While working in the theater as one of Mexico City's most in-demand directors and concurrently turning out a comic strip entitled Fábulas Pánicas, Jodorowsky first tried his hand at directing a film in 1967. For his first project, he chose to adapt the Arrabal play Fando and Lis, which Jodorowsky had recently staged. Working on weekends from a one-page outline and his own memory of the script, Jodorowsky shot the story of two quarrelling lovers looking for the magical city of Tar. Fando and Lis would go on to be banned in Mexico after starting a riot at the 1968 Acapulco Film Festival, an event that forced Jodorowsky to flee an angry mob in a limousine. The film would next resurface to poor response in New York in 1970, garnering unfavorable comparisons to Fellini Satyricon.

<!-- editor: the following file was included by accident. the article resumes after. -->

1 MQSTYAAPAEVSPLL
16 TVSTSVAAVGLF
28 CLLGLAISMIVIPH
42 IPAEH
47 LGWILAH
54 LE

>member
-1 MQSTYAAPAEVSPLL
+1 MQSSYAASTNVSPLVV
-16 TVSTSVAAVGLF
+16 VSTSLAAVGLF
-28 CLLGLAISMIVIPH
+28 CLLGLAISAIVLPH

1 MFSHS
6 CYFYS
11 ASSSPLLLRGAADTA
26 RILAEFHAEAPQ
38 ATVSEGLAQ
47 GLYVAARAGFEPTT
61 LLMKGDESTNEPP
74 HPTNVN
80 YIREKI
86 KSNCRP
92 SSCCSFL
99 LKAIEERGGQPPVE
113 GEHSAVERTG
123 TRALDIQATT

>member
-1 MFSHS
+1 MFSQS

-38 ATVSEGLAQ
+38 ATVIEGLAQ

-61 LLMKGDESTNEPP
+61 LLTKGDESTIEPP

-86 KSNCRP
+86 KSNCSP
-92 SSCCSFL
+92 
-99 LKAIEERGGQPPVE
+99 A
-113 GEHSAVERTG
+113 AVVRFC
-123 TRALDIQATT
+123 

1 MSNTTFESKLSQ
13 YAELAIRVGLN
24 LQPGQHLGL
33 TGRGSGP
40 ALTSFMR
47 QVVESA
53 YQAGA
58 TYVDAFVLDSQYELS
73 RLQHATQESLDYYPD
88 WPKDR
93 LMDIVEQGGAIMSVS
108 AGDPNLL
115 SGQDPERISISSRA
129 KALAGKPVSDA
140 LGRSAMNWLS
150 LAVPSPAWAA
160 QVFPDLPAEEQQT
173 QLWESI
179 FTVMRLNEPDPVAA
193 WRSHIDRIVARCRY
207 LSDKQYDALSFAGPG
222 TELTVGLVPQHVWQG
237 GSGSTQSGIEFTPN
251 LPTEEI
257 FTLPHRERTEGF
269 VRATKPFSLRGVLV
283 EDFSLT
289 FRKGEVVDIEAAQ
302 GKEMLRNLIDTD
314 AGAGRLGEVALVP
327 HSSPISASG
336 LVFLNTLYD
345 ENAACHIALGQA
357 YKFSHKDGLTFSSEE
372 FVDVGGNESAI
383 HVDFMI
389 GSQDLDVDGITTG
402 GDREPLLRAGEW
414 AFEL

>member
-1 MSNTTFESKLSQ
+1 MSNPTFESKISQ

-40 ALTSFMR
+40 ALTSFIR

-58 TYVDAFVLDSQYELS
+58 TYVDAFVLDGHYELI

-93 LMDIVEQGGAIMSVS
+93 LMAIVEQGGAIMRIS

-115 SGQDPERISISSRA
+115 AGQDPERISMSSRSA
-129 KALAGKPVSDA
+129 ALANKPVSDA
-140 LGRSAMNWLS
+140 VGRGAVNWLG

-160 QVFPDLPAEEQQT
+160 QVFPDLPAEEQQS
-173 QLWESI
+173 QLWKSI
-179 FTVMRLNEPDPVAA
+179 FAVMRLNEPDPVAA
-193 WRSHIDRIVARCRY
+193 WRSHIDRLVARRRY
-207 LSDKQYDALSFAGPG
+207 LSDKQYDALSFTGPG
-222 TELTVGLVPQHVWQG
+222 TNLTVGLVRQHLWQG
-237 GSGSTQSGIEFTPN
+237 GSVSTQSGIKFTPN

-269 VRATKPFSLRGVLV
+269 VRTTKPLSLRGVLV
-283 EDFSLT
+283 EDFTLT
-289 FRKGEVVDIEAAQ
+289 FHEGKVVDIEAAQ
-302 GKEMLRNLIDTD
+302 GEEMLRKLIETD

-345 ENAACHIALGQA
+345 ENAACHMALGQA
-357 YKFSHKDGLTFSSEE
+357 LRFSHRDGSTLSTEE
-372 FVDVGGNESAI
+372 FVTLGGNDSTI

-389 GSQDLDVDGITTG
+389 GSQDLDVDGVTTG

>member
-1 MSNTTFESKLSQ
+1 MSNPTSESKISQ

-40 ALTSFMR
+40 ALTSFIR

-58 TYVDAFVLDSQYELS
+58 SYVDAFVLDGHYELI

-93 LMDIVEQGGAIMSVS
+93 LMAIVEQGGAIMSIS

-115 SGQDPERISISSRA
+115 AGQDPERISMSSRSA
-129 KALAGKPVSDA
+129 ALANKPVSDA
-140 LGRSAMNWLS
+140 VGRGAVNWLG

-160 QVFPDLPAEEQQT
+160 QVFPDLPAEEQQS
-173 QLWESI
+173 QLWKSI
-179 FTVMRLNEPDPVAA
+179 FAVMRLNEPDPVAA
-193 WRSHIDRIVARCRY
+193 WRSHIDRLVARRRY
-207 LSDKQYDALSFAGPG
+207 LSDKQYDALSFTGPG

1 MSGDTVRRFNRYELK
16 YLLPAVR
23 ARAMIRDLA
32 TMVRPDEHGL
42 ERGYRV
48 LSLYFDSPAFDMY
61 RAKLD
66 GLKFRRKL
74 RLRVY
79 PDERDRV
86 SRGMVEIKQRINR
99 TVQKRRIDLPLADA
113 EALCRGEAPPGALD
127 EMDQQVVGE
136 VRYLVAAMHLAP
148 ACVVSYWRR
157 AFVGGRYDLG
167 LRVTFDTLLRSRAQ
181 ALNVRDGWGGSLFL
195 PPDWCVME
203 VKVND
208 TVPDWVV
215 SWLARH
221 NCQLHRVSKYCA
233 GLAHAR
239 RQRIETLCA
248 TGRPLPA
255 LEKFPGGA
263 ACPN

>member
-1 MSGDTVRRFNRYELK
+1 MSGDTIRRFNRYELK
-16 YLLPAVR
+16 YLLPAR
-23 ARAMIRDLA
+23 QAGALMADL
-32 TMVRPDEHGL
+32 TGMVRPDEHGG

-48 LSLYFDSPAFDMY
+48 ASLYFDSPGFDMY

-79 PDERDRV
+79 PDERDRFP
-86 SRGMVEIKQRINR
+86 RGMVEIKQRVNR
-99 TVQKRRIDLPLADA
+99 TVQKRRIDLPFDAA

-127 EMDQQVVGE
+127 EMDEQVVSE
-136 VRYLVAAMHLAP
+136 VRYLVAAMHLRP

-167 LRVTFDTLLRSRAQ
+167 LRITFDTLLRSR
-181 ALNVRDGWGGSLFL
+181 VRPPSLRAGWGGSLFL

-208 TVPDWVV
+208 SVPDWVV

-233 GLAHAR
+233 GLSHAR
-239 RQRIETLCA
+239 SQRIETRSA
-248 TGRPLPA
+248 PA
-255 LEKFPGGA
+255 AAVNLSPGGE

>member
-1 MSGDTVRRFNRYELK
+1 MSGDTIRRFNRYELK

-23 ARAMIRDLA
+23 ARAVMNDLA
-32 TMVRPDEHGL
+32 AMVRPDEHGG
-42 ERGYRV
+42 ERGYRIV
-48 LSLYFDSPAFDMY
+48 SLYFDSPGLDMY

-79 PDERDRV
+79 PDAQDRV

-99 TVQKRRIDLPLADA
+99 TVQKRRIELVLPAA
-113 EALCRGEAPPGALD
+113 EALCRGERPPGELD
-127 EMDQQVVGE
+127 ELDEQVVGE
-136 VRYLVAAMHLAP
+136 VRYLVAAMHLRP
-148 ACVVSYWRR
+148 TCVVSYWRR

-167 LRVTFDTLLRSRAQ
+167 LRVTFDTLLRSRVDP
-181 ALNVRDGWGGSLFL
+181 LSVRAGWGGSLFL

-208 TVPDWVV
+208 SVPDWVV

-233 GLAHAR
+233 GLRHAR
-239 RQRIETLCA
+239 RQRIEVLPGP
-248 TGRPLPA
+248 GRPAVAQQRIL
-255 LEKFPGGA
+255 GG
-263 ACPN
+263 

It wouldn't take long for the pain of rejection to wear off. In December of 1970, Jodorowsky premiered his next film, the self-starring El Topo, at a midnight screening at the Elgin Theater in New York, bypassing the tumultuous Mexican scene entirely. Ignoring criticism that Fando and Lis owed too much to other directors, the nightmarish allegorical Western El Topo practically announced its debts to Fellini, Luis Bunuel, and Sergio Leone. If audiences minded, it didn't show. El Topo became a cult sensation and the first midnight-movie hit.